August 16, 2013

Special Aug. 25 celebration to honor Sisters of Providence

Providence Sisters Loretta Gansemer, left, Rose Eichman, Hannah Corbin, Joanne Cullins, Maria Smith and Barbara Zeller will be honored during a special Aug. 25 celebration in Georgetown. (Submitted photo)

Providence Sisters Loretta Gansemer, left, Rose Eichman, Hannah Corbin, Joanne Cullins, Maria Smith and Barbara Zeller will be honored during a special Aug. 25 celebration in Georgetown. (Submitted photo)

By Dale Moss (Special to The Criterion)

GEORGETOWN—A large, adoring crowd seems certain on Aug. 25 near the Dollar General Store in Georgetown.

After all, who can pass up a good 305th anniversary celebration?

The party salutes six Sisters of Providence, yes, for three-plus centuries of service and devotion. All still help the ever-evolving campus of Providence House/Guerin Woods continue as a unique oasis both for old and young. There is certainly more than plenty to appreciate. But 305?

Well, a story within this story involves another anniversary, one more typically recognized. One of these religious, Providence Sister Barbara Ann Zeller, has reached 50 years in the order. As seniority goes, Sister Barbara is way down this remarkable list.

As responsibility goes, though, she is first and foremost. Admiring this bucolic, now 24-building campus is easy. Imagining, planning, building and managing it is not. Sister Barbara called and still calls on lots of help from more than her religious sisters. To single out anyone for the place’s success is to single out Sister Barbara, its founder and administrator. Not that she, true to her calling, lives to be singled out.

So Sister Barbara’s party fittingly is to be a party, too, for Providence Sisters Joanne Cullins (67 years), Loretta Maureen Gansemer (64 years), Rose Eichman (61 years), Maria Smith (59 years) and Hannah Corbin (three years). “Three hundred and five years of consecrated faithfulness,” Sister Barbara said.

“That is a bunch.”

As is the cumulative good provided at Providence House/Guerin Woods. Little wonder this ministry struggles not to assist but to meet demands. People wait on lists for senior apartments and for nursing care. A senior center offers meals, fun gatherings and educational programming for residents and visitors alike. Buildings long used for foster care—a service reluctantly sacrificed by a change in government priorities—now are occupied by families in strife seeking to reunify. Unlike that dollar store, the set-back campus off State Road 64 can be overlooked. It clearly is not, however, by those who could benefit by it.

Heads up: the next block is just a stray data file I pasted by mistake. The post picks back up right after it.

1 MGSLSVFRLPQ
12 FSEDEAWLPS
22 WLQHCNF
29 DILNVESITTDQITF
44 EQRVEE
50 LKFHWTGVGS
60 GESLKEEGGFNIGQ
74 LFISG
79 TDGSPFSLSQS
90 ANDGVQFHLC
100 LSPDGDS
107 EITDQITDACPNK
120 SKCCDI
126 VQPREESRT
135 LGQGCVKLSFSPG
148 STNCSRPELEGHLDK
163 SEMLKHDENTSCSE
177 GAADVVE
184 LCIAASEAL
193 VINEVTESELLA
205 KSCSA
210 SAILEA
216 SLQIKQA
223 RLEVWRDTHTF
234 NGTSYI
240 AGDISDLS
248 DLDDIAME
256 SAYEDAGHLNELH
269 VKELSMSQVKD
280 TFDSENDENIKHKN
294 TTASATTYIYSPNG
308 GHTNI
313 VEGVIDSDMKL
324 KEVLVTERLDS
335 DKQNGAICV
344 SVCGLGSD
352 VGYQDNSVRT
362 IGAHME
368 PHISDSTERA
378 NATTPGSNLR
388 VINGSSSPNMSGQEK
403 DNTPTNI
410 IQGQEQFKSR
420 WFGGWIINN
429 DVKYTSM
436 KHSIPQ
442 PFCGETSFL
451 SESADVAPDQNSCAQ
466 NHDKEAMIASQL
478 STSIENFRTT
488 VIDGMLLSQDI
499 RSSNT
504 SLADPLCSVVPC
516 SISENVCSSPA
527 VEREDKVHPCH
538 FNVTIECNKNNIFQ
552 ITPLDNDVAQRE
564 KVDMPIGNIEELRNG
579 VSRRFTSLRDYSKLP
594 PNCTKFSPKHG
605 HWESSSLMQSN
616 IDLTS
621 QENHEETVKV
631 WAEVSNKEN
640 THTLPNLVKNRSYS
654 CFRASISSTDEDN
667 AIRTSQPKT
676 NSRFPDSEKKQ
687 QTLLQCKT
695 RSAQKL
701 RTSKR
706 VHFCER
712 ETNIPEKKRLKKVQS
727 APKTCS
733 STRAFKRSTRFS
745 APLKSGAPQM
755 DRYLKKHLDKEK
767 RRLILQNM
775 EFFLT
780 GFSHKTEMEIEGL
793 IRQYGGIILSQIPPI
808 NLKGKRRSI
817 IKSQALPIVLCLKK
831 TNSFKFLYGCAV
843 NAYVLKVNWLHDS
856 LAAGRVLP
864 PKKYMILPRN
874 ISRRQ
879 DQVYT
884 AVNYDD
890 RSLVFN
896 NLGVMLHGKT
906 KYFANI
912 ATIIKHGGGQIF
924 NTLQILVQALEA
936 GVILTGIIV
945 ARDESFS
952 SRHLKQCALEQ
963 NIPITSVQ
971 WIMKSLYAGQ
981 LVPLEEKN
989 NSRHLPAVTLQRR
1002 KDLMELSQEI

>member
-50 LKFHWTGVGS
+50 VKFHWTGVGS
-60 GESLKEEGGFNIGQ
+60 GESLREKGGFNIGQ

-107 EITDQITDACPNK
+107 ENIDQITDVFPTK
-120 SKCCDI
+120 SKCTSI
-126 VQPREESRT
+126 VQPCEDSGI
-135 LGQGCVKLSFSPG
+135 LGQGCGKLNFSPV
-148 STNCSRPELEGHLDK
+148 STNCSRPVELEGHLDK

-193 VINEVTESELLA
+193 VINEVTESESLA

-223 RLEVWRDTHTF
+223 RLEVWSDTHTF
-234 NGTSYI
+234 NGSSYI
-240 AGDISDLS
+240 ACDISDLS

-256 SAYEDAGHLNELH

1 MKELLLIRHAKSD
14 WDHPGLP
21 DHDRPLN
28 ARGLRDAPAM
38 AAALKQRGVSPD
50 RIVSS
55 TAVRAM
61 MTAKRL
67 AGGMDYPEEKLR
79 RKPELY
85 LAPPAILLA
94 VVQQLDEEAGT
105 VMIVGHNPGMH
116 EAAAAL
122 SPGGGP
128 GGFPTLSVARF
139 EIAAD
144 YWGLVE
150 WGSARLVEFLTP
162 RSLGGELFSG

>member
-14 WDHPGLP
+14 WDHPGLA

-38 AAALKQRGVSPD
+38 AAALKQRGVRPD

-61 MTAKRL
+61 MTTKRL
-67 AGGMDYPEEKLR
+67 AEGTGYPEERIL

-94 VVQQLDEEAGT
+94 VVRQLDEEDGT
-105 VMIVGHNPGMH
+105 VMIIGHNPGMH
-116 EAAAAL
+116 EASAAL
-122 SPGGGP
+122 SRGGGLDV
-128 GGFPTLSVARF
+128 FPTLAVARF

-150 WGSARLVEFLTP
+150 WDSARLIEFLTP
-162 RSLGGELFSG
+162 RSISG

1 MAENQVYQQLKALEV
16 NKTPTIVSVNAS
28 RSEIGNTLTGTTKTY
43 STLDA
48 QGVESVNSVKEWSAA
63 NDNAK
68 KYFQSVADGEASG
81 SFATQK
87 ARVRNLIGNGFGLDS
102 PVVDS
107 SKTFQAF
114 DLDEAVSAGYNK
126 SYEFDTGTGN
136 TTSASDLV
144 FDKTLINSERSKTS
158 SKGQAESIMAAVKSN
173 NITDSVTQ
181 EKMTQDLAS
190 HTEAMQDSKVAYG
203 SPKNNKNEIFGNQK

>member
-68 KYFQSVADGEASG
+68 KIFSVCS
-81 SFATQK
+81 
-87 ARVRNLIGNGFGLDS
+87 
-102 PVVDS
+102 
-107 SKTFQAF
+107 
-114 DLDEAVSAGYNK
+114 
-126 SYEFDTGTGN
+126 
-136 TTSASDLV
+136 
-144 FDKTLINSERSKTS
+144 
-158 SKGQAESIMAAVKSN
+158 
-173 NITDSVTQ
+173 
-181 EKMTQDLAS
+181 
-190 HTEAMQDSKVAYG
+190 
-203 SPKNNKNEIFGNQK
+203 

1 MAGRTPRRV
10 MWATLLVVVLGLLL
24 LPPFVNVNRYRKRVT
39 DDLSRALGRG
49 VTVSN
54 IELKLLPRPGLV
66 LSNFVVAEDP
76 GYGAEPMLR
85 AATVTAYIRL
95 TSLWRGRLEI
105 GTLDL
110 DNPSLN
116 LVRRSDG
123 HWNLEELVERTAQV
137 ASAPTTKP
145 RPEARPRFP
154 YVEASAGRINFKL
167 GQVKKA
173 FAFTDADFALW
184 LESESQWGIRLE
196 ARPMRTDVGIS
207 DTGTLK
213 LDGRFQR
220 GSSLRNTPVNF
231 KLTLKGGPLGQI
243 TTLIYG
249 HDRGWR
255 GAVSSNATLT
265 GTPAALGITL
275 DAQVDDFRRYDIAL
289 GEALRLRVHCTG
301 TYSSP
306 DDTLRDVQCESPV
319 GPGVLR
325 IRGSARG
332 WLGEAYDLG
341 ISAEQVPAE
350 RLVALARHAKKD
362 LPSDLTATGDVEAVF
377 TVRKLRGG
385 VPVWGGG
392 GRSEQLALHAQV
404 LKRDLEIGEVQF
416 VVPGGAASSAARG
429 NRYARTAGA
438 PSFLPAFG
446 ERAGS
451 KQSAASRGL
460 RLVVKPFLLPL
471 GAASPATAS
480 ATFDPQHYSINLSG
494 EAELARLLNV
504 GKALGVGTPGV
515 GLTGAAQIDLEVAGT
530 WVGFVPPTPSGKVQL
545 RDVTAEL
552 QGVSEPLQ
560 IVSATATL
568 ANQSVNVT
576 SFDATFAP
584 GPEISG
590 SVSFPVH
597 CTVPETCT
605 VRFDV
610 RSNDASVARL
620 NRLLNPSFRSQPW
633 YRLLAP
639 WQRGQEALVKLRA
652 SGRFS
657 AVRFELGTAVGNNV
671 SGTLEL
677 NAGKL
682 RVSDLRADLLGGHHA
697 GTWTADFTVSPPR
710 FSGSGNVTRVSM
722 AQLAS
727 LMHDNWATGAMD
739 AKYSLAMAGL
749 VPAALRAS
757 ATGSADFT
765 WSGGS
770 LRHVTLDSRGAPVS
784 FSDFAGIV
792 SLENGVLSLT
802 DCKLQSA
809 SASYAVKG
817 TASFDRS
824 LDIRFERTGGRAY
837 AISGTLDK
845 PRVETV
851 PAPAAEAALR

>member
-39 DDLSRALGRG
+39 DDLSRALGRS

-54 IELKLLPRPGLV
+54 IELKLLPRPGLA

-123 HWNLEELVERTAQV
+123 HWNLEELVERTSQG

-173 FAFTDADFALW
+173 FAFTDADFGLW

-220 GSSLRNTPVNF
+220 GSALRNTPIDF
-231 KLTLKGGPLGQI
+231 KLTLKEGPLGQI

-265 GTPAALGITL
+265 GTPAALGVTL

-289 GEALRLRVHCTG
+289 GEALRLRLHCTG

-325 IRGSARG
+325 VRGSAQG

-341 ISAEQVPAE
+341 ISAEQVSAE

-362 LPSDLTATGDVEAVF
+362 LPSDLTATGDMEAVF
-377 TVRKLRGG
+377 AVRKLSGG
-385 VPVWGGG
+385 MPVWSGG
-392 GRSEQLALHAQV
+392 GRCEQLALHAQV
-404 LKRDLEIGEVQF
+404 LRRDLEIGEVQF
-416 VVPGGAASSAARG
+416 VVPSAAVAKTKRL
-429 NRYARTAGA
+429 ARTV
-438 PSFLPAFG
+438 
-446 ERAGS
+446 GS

Patty Luckett moved in to a Guerin Woods two-bedroom apartment five years ago, ready for a smaller, simpler-to-care-for home. As Luckett moved in, neighbors invited her for coffee and conversation. Sister Barbara and the other sisters learned not only her name, but those of her children. Luckett considers herself very fortunate. “Whoever comes here feels the spirit of respect and kindness for each other,” she said.

Luckett is not the least bit surprised these sisters go on and on and on in selflessness. “They still want to be a gift to people, a help to people,” Luckett said. “They just don’t want to quit.”

Diane Murphy, a local banker, sits on the board of directors for Guerin Inc., honored to play a role in what she calls the phenomenon that is the campus. Like so many others, Murphy marvels at Sister Barbara’s potent mix of business acumen and spirituality. Being both what she is, and who she is, Sister Barbara is indeed a difficult woman to whom to say no.

“People have such faith in her,” Murphy said.

Some of these sisters served years, too, as teachers or social workers or both. Among her stops, Sister Barbara administered Providence Retirement Home for about a decade. By 1994, the women turned their convent residence in New Albany into a foster home for abused and neglected children. The sisters expanded their reach to people in public housing, helping them earn GEDs and find jobs. A food co-op was set up, and classes in parenting were among several taught. When other needs became obvious, they likewise were addressed.

“We really tried to create a seamless situation,” Sister Barbara said.

The “Church ladies of New Albany,” the sisters often were called.

With Sister Barbara at her persuasive and determined best, they resettled in Georgetown on former dairy-farm land given to them by the Archdiocese of Indianapolis. Develop it or give it back was the arrangement. Develop it beyond imagination is what has happened.

The budget for this not-for-profit operation (actually, three corporations) is about $5 million, with 90 employees on the payroll and nearly 20,000 people helped in one way or another. The property is still not all in use; nothing new is definite but more is obviously possible.

“I love to create stuff,” Sister Barbara said. “It’s fun, and it’s wholesome. It just seems so natural.”

“It’s our way of life,” Sister Joanne added.

The celebration is at 1 p.m. on Aug. 25. Among those expected is Bishop Christopher Coyne, vicar general of the Archdiocese of Indianapolis. A light meal will be served following a liturgy.
 

(Dale Moss is a member of St. Augustine Parish in Jeffersonville. For more information on the Aug. 25 celebration, call 812-951-1878. The campus’ address is 8037 Unruh Drive, Georgetown.)

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